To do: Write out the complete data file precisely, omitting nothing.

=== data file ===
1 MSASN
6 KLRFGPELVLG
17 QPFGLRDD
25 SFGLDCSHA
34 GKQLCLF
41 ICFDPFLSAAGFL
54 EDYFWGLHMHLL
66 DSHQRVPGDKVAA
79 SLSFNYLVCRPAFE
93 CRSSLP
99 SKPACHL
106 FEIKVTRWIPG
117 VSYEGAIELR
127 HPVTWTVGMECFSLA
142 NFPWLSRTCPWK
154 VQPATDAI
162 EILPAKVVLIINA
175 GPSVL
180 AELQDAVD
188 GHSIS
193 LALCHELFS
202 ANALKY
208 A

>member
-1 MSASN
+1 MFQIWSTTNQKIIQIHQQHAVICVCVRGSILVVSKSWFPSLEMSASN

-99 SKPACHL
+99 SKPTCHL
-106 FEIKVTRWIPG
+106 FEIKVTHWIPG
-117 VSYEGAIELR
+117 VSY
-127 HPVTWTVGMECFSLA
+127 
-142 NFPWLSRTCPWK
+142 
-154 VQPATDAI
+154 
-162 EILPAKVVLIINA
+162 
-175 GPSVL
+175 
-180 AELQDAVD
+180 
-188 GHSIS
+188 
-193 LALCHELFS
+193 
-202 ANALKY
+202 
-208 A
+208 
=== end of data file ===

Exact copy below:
1 MSASN
6 KLRFGPELVLG
17 QPFGLRDD
25 SFGLDCSHA
34 GKQLCLF
41 ICFDPFLSAAGFL
54 EDYFWGLHMHLL
66 DSHQRVPGDKVAA
79 SLSFNYLVCRPAFE
93 CRSSLP
99 SKPACHL
106 FEIKVTRWIPG
117 VSYEGAIELR
127 HPVTWTVGMECFSLA
142 NFPWLSRTCPWK
154 VQPATDAI
162 EILPAKVVLIINA
175 GPSVL
180 AELQDAVD
188 GHSIS
193 LALCHELFS
202 ANALKY
208 A

>member
-1 MSASN
+1 MFQIWSTTNQKIIQIHQQHAVICVCVRGSILVVSKSWFPSLEMSASN

-99 SKPACHL
+99 SKPTCHL
-106 FEIKVTRWIPG
+106 FEIKVTHWIPG
-117 VSYEGAIELR
+117 VSY
-127 HPVTWTVGMECFSLA
+127 
-142 NFPWLSRTCPWK
+142 
-154 VQPATDAI
+154 
-162 EILPAKVVLIINA
+162 
-175 GPSVL
+175 
-180 AELQDAVD
+180 
-188 GHSIS
+188 
-193 LALCHELFS
+193 
-202 ANALKY
+202 
-208 A
+208 